“Unlike the regressions in those papers [Yule 1926 and Granger and Newbold 1974], asset pricing regressions use rates of return, which are not highly persistent, as the dependent variables. However, asset returns are the expected returns plus unpredictable noise. If the expected returns are persistent, then there is a risk of finding a spurious relation between the return and an independent, highly autocorrelated lagged variable.

Where there is no persistence in the true expected return, the spurious regression phenomenon is not a concern. This is true even when the measured regressor is highly persistent. …

Given persistent expected returns, we find that spurious regression can be a serious concern. The problem for stock returns gets worse as the autocorrelation in the expected returns increases and as the fraction of the stock return variance attributed to the conditional mean increases. ..we find that 7 of the 17 statistics that would be considered significant using traditional standards are no longer significant in view of the spurious regression bias. We therefore call into question the validity of specific instruments identified in the literature, such as the term spread, boo-to-market ratio and dividend yield.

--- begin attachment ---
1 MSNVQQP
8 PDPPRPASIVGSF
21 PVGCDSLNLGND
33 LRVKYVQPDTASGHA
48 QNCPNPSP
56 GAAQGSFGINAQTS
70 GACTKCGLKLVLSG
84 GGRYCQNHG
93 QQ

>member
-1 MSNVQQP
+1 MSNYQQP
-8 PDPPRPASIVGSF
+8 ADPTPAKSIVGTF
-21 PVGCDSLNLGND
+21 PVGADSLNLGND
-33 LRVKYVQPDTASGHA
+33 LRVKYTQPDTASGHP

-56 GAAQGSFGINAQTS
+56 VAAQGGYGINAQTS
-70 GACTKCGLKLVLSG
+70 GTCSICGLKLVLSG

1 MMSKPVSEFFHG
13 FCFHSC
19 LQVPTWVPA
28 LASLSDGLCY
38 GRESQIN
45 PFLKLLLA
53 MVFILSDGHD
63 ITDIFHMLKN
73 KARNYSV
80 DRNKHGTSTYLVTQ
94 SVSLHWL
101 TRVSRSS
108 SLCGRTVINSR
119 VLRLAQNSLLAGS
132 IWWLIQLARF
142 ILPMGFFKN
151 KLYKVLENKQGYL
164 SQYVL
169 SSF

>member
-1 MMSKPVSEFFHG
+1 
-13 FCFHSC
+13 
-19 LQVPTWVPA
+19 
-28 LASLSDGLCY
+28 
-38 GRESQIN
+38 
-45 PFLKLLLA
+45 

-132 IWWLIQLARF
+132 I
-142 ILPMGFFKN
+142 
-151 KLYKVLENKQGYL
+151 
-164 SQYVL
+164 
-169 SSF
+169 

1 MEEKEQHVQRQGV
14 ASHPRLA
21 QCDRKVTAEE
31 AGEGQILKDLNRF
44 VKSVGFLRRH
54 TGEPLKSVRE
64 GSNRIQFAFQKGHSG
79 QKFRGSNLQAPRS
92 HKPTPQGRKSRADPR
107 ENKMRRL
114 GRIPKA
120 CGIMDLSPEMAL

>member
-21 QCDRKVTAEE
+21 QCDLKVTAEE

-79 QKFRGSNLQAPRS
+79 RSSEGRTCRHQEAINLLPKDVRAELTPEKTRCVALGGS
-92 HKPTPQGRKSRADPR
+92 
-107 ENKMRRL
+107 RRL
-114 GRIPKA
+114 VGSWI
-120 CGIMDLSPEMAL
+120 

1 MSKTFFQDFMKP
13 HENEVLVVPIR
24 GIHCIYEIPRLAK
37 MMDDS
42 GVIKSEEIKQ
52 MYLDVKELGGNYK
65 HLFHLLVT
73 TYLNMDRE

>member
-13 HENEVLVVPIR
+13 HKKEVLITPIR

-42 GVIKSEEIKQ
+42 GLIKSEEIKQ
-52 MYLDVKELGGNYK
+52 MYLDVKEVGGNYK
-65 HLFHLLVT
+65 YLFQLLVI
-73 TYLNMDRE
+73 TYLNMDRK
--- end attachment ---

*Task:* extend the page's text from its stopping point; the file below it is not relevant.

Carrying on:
Data mining, in the form of a search through the data for high-R2 predictors, results in regressions whose apparent explanatory power occurs by chance. (p. 1410). ..In the presence of spurious regression, persistent variables are likely to be mined and the two effects reinforce each other. …If the expected return accounts for 1 per cent of the stock return variance, mining among 5 to 10 instruments has as much impact as 50 to 100 instruments with no spurious regression. Assuming we sift through only 10 instruments, all of the regressions from the previous studies in Table I appear consistent with a spurious mining process.